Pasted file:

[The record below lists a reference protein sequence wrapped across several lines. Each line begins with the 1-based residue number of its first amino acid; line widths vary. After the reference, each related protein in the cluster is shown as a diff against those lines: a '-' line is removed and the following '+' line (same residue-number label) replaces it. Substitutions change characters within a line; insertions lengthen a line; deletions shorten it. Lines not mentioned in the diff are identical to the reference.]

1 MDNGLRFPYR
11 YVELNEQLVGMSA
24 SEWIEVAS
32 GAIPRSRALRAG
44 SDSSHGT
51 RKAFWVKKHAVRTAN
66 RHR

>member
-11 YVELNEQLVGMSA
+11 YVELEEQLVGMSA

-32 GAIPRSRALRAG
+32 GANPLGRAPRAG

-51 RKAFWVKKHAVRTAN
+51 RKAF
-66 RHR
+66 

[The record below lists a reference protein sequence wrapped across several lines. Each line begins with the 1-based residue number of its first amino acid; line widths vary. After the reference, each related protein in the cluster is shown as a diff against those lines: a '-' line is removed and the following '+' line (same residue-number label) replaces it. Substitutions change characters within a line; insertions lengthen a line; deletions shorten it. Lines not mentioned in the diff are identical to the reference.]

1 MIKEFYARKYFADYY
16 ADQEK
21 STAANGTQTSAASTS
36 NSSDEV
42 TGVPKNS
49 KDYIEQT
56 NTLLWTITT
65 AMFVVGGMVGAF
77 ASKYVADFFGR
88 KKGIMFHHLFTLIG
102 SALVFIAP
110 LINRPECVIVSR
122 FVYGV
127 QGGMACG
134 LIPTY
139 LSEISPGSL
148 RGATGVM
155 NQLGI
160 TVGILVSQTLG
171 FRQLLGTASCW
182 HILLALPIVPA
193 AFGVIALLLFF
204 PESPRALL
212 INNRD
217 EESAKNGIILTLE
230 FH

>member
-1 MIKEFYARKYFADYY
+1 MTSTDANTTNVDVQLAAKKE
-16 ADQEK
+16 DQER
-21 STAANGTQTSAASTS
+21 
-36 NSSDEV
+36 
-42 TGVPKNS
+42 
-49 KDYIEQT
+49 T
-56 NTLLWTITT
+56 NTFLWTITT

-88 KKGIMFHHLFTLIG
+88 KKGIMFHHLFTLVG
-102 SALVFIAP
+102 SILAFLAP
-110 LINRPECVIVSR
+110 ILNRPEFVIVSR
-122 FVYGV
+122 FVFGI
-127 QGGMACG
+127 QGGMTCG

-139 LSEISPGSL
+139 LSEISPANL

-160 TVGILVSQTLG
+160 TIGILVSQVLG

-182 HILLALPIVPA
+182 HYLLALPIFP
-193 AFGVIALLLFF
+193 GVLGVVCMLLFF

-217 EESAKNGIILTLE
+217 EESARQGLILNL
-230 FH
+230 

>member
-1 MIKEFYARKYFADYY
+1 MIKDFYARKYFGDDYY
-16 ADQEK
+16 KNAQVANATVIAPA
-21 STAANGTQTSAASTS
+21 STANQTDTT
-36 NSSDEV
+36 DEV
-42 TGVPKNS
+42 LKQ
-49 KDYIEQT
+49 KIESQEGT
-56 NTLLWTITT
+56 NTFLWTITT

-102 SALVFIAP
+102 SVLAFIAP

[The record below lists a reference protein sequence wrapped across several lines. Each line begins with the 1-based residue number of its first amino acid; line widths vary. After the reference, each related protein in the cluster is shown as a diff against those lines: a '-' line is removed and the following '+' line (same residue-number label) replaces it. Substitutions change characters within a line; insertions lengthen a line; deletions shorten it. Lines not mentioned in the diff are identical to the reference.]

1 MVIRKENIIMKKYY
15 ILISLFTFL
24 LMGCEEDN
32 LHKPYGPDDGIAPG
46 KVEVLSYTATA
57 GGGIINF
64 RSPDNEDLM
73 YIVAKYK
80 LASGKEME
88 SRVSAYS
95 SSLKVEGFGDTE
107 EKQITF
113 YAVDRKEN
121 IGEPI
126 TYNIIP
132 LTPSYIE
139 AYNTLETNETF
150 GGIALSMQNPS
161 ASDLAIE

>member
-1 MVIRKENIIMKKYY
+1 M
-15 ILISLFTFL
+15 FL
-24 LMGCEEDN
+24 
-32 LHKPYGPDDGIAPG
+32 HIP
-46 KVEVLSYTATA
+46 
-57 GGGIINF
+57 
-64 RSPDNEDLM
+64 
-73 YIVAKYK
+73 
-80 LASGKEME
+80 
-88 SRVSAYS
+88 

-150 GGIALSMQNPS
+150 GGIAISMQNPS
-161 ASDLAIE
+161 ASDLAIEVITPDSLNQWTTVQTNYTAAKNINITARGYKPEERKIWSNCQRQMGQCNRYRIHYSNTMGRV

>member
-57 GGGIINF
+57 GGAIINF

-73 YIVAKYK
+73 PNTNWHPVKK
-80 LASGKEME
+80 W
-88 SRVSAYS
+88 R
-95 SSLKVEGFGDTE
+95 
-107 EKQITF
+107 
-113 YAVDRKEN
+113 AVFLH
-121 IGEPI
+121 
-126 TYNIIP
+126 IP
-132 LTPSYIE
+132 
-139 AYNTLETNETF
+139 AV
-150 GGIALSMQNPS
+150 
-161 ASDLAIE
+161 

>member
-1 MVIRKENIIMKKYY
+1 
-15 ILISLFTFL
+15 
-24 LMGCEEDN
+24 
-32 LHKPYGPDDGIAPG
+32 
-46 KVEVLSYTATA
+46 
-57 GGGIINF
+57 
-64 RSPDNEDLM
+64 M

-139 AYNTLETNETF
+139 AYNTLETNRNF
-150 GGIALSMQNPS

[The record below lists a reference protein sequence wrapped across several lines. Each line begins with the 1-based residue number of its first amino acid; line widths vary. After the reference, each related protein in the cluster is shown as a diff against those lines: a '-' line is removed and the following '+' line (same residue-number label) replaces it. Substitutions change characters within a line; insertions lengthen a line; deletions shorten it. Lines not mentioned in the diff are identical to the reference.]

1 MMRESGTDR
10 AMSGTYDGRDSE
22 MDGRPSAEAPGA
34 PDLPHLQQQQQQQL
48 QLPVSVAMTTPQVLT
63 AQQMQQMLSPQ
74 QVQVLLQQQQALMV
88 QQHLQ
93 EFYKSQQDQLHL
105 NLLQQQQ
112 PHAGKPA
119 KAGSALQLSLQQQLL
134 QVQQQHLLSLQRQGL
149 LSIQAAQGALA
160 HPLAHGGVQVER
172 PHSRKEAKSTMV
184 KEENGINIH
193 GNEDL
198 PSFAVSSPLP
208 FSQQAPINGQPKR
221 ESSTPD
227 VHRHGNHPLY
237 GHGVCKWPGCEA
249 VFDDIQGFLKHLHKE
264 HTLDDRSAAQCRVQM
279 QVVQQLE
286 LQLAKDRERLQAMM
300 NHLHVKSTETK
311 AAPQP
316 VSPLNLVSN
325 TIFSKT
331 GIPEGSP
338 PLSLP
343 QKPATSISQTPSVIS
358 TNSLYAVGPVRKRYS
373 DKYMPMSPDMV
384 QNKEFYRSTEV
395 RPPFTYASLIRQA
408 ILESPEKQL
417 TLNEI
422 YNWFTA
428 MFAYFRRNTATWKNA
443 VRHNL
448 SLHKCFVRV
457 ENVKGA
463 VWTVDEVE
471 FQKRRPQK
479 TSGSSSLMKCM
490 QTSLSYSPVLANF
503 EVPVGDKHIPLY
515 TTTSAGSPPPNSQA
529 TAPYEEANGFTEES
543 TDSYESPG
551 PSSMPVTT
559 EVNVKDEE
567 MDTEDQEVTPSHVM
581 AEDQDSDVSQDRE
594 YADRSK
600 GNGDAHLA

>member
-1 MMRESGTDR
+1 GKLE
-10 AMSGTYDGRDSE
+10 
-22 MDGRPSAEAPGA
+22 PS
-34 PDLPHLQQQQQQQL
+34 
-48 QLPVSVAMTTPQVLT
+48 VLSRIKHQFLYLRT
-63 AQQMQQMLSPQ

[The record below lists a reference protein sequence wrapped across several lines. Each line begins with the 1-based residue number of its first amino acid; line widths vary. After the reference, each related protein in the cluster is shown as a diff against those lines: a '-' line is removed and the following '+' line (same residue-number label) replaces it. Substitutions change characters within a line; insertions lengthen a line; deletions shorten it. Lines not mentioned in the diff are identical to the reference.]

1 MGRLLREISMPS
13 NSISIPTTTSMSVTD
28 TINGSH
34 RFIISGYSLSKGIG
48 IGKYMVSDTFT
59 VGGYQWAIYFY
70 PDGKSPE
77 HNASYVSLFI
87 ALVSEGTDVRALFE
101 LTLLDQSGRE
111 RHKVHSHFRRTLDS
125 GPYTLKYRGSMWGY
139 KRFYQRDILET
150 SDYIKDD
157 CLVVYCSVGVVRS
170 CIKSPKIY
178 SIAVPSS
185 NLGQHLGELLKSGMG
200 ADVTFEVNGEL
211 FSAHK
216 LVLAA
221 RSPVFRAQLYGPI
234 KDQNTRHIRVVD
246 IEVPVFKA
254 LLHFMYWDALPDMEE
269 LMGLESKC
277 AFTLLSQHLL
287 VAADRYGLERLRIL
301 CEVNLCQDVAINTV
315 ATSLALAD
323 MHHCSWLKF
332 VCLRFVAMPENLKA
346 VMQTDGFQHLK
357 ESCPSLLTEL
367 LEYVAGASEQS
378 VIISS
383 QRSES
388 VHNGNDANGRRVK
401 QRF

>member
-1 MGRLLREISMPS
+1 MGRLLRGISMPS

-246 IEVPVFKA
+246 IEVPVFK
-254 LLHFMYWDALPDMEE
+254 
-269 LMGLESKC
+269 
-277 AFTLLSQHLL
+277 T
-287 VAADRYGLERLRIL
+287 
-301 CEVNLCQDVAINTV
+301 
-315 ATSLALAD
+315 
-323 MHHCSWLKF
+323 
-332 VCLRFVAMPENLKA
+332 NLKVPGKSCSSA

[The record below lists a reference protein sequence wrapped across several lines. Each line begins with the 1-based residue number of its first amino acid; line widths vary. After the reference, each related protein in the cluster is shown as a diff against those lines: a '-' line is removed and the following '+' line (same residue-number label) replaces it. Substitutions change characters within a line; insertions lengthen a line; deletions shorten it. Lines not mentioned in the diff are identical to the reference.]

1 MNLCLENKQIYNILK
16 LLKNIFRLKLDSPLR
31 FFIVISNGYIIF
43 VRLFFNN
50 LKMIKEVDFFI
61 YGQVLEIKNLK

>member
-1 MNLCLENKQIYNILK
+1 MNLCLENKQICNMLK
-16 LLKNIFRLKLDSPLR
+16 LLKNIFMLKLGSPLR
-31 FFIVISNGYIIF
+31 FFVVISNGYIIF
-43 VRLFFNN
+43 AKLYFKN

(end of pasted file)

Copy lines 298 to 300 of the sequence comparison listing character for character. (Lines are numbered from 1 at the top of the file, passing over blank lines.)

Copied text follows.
383 QRSES
388 VHNGNDANGRRVK
401 QRF